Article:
2ot0

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2ot0, resolution 2.05Å ()
Gene: ALDOA (Oryctolagus cuniculus)
Activity: Fructose-bisphosphate aldolase, with EC number 4.1.2.13
Related: 2ot1
Resources: FirstGlance, OCA, RCSB, PDBsum
Coordinates: save as pdb, mmCIF, xml


Contents

Fructose-1,6-bisphosphate aldolase from rabbit muscle in complex with a C-terminal peptide of Wiskott-Aldrich syndrome protein

Publication Abstract from PubMed

Aldolase plays essential catalytic roles in glycolysis and gluconeogenesis. However, aldolase is a highly abundant protein that is remarkably promiscuous in its interactions with other cellular proteins. In particular, aldolase binds to highly acidic amino acid sequences, including the C terminus of the Wiskott-Aldrich syndrome protein, an actin nucleation-promoting factor. Here we report the crystal structure of tetrameric rabbit muscle aldolase in complex with a C-terminal peptide of Wiskott-Aldrich syndrome protein. Aldolase recognizes a short, four-residue DEWD motif (residues 498-501), which adopts a loose hairpin turn that folds around the central aromatic residue, enabling its tryptophan side chain to fit into a hydrophobic pocket in the active site of aldolase. The flanking acidic residues in this binding motif provide further interactions with conserved aldolase active site residues Arg-42 and Arg-303, aligning their side chains and forming the sides of the hydrophobic pocket. The binding of Wiskott-Aldrich syndrome protein to aldolase precludes intramolecular interactions of its C terminus with its active site and is competitive with substrate as well as with binding by actin and cortactin. Finally, based on this structure, a novel naphthol phosphate-based inhibitor of aldolase was identified, and its structure in complex with aldolase demonstrated mimicry of the Wiskott-Aldrich syndrome protein-aldolase interaction. The data support a model whereby aldolase exists in distinct forms that regulate glycolysis or actin dynamics.

A hydrophobic pocket in the active site of glycolytic aldolase mediates interactions with Wiskott-Aldrich syndrome protein., St-Jean M, Izard T, Sygusch J, J Biol Chem. 2007 May 11;282(19):14309-15. Epub 2007 Feb 27. PMID:17329259

From MEDLINE®/PubMed®, a database of the U.S. National Library of Medicine.

Disease

[WASP_HUMAN] Defects in WAS are the cause of Wiskott-Aldrich syndrome (WAS) [MIM:301000]; also known as eczema-thrombocytopenia-immunodeficiency syndrome. WAS is an X-linked recessive immunodeficiency characterized by eczema, thrombocytopenia, recurrent infections, and bloody diarrhea. Death usually occurs before age 10.[1][2][3][4][5][6][7][8][9][10][11] Defects in WAS are the cause of thrombocytopenia type 1 (THC1) [MIM:313900]. Thrombocytopenia is defined by a decrease in the number of platelets in circulating blood, resulting in the potential for increased bleeding and decreased ability for clotting.[12][13][14][15][16] Defects in WAS are a cause of neutropenia severe congenital X-linked (XLN) [MIM:300299]. XLN is an immunodeficiency syndrome characterized by recurrent major bacterial infections, severe congenital neutropenia, and monocytopenia.[17]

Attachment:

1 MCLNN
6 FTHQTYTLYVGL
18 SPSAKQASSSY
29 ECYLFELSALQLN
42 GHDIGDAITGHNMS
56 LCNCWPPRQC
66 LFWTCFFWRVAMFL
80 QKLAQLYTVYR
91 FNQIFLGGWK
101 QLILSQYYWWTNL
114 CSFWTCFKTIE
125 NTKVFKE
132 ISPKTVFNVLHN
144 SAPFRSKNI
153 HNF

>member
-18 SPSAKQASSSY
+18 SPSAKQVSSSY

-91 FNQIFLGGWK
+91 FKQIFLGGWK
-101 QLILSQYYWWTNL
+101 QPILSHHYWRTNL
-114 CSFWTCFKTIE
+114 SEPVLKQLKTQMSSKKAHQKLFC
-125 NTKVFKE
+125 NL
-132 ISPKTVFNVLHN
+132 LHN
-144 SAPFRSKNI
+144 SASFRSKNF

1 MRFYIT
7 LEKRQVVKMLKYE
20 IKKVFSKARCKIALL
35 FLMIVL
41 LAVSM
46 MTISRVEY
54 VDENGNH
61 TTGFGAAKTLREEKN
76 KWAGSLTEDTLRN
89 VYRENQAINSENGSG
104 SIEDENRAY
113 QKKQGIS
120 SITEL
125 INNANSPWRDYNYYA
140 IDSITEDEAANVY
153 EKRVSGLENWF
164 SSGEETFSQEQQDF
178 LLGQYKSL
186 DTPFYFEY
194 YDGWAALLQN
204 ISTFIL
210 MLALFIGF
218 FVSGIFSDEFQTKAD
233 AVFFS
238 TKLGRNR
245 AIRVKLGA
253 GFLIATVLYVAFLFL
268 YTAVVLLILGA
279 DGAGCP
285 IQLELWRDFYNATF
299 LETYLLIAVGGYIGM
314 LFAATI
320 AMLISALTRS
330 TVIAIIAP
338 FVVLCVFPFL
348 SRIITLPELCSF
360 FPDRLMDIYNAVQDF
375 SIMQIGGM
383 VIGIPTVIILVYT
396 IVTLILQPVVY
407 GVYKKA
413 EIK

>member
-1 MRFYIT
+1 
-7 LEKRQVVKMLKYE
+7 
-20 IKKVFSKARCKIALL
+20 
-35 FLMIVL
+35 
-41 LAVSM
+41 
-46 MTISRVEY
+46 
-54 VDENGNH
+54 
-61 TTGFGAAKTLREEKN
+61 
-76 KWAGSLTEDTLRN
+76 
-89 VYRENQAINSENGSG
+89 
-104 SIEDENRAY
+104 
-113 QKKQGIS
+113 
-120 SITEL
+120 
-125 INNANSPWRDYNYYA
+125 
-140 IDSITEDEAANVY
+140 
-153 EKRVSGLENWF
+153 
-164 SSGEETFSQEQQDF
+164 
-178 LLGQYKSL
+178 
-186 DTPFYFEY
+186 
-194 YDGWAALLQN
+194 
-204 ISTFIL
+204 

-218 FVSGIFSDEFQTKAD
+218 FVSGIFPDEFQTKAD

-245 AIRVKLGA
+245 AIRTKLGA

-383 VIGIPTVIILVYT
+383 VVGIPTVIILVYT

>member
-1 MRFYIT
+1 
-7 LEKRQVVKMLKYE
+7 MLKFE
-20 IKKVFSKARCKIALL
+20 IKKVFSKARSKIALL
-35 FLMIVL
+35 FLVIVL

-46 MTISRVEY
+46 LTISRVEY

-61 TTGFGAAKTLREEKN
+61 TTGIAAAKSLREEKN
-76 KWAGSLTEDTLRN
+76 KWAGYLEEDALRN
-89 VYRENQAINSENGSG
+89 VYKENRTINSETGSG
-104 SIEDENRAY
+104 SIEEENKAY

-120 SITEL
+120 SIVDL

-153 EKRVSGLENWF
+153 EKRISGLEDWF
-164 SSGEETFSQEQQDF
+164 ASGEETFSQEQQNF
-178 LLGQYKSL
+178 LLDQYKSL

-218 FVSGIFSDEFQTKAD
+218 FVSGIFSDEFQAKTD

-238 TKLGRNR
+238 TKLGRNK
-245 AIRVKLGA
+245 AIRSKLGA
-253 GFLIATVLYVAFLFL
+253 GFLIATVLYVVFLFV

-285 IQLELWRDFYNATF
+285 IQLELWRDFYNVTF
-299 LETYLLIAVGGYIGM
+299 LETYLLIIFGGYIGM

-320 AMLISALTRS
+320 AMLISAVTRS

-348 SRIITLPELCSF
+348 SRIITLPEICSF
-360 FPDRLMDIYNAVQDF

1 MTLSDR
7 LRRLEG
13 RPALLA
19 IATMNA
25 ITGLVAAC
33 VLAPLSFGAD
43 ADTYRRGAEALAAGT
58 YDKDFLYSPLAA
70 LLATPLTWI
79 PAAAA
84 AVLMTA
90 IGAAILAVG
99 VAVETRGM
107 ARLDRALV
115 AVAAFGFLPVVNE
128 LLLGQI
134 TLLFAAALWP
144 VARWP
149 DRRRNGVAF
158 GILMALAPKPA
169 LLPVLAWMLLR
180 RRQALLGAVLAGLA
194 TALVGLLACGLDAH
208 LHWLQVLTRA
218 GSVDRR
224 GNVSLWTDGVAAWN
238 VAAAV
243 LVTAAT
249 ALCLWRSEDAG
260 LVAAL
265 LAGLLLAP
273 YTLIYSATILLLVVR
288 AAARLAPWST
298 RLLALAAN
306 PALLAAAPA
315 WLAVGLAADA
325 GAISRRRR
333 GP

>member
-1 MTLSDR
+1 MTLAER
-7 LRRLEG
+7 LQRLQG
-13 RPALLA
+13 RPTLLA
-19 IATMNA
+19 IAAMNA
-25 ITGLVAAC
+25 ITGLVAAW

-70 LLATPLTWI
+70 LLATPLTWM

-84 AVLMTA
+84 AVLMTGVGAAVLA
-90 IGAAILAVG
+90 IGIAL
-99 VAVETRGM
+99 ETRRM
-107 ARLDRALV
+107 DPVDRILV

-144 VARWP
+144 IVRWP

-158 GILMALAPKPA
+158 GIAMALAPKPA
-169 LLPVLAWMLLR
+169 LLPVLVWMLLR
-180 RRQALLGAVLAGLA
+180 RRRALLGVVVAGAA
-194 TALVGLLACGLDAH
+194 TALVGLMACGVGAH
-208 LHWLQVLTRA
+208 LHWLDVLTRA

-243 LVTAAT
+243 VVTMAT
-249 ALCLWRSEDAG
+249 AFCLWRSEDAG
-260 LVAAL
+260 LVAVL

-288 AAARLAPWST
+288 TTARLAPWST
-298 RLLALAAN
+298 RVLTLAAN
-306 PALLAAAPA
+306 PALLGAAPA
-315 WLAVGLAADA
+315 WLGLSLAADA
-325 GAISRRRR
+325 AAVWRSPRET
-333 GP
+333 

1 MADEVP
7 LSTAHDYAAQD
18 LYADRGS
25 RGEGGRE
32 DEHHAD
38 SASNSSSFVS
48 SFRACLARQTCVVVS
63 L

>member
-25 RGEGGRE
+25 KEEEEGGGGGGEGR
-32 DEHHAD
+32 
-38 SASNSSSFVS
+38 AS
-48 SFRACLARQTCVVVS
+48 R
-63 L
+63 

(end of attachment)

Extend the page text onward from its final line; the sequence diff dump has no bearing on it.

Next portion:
Function

[ALDOA_RABIT] Plays a key role in glycolysis and gluconeogenesis. In addition, may also function as scaffolding protein.[18] [WASP_HUMAN] Effector protein for Rho-type GTPases. Regulates actin filament reorganization via its interaction with the Arp2/3 complex. Important for efficient actin polymerization. Possible regulator of lymphocyte and platelet function. Mediates actin filament reorganization and the formation of actin pedestals upon infection by pathogenic bacteria.[19][20][21]

About this Structure

2ot0 is a 8 chain structure with sequence from Oryctolagus cuniculus. Full crystallographic information is available from OCA.

See Also

Reference

  • St-Jean M, Izard T, Sygusch J. A hydrophobic pocket in the active site of glycolytic aldolase mediates interactions with Wiskott-Aldrich syndrome protein. J Biol Chem. 2007 May 11;282(19):14309-15. Epub 2007 Feb 27. PMID:17329259 doi:10.1074/jbc.M611505200
  1. Kwan SP, Hagemann TL, Radtke BE, Blaese RM, Rosen FS. Identification of mutations in the Wiskott-Aldrich syndrome gene and characterization of a polymorphic dinucleotide repeat at DXS6940, adjacent to the disease gene. Proc Natl Acad Sci U S A. 1995 May 9;92(10):4706-10. PMID:7753869
  2. Kolluri R, Shehabeldin A, Peacocke M, Lamhonwah AM, Teichert-Kuliszewska K, Weissman SM, Siminovitch KA. Identification of WASP mutations in patients with Wiskott-Aldrich syndrome and isolated thrombocytopenia reveals allelic heterogeneity at the WAS locus. Hum Mol Genet. 1995 Jul;4(7):1119-26. PMID:8528198
  3. Derry JM, Kerns JA, Weinberg KI, Ochs HD, Volpini V, Estivill X, Walker AP, Francke U. WASP gene mutations in Wiskott-Aldrich syndrome and X-linked thrombocytopenia. Hum Mol Genet. 1995 Jul;4(7):1127-35. PMID:8528199